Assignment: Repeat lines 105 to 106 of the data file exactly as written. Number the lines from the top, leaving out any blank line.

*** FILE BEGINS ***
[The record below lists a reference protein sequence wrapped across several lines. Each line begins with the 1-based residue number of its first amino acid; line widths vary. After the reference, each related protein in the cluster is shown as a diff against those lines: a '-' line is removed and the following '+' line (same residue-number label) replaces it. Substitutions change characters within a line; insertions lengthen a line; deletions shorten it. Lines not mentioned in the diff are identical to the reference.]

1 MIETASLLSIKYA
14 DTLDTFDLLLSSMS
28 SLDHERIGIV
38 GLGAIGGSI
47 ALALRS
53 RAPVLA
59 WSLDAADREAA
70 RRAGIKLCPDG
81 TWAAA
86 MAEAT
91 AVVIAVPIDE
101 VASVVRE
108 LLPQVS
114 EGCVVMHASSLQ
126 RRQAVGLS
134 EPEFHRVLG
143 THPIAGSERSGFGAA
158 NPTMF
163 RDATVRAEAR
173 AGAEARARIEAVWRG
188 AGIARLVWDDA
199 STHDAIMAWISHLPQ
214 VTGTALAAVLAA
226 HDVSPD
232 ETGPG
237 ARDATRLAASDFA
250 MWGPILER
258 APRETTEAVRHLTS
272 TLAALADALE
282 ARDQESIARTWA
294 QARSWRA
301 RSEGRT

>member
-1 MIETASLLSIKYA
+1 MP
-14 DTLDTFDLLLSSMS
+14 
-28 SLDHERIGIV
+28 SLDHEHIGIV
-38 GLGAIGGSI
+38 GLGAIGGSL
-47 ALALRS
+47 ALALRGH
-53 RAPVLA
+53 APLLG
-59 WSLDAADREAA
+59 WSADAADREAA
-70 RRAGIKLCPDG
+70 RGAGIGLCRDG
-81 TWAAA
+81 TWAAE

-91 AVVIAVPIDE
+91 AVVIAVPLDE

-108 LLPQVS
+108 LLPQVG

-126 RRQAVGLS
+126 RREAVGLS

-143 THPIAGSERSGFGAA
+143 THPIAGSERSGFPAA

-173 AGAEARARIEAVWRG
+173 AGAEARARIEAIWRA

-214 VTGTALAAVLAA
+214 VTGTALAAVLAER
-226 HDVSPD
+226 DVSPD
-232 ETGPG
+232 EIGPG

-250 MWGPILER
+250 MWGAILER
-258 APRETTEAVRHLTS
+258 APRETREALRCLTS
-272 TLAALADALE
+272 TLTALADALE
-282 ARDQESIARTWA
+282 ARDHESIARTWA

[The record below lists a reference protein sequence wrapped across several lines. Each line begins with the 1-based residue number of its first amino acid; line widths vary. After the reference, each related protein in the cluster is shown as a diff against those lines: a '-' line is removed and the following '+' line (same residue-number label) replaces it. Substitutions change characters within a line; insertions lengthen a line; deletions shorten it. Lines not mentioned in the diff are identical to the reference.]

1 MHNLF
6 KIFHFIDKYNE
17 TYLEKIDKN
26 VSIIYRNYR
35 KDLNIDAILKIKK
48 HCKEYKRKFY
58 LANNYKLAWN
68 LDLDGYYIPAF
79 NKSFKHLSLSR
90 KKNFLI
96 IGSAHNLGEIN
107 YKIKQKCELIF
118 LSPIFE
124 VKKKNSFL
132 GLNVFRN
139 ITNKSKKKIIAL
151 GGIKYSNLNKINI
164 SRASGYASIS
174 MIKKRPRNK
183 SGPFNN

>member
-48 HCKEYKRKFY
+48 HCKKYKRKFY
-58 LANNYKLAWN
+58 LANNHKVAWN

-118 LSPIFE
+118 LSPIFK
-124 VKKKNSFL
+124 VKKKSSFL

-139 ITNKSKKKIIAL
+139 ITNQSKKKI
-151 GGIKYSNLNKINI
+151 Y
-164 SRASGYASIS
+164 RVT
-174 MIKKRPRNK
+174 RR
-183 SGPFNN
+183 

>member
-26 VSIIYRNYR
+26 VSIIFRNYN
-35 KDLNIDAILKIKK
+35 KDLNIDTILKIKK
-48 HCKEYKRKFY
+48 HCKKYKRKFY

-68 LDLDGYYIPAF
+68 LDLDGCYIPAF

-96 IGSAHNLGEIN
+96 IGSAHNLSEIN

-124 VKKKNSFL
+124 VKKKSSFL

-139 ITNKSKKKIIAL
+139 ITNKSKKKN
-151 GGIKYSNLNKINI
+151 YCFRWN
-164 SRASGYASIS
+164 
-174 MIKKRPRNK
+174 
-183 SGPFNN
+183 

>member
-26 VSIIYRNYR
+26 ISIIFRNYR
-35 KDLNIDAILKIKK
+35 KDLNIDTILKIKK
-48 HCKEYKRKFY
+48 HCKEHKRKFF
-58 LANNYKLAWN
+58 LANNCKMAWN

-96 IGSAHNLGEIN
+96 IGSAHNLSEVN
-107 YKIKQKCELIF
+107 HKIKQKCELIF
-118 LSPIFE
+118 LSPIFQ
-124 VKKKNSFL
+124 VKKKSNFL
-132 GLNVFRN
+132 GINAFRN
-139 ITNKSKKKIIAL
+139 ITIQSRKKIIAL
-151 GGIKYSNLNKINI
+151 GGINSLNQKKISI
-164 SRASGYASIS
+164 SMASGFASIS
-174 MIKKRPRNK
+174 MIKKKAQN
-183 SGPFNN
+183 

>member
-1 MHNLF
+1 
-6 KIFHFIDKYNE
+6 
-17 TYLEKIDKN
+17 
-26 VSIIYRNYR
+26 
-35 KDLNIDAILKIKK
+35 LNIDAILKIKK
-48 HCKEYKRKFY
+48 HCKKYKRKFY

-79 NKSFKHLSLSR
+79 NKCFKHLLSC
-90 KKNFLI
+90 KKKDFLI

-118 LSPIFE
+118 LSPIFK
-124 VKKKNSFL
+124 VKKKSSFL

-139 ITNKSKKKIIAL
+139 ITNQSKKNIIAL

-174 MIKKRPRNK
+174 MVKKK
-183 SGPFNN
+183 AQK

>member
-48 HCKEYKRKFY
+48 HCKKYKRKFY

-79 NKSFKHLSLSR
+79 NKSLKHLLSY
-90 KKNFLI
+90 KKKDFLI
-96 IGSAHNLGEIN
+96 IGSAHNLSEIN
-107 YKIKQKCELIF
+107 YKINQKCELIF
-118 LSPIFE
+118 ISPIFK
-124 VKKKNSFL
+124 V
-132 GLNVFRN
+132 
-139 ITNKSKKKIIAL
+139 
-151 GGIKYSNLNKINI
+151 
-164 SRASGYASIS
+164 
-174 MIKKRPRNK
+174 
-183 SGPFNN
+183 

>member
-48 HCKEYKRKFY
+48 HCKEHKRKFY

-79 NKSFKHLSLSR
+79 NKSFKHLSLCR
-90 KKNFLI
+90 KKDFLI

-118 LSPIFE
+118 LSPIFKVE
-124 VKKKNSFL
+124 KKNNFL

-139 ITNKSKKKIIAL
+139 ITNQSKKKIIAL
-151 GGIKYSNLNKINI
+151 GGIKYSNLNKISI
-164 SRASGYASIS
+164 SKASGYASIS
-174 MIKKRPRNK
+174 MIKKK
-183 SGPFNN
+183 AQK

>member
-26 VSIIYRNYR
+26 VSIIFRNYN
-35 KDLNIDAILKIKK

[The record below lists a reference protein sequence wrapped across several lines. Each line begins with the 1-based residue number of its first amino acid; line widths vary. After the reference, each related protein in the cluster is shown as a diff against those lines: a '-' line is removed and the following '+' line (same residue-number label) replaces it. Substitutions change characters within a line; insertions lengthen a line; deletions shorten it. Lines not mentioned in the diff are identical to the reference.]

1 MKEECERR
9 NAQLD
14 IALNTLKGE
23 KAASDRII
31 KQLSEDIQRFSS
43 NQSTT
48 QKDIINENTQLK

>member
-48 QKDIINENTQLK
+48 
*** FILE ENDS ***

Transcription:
-124 VKKKNSFL
+124 VKKKSSFL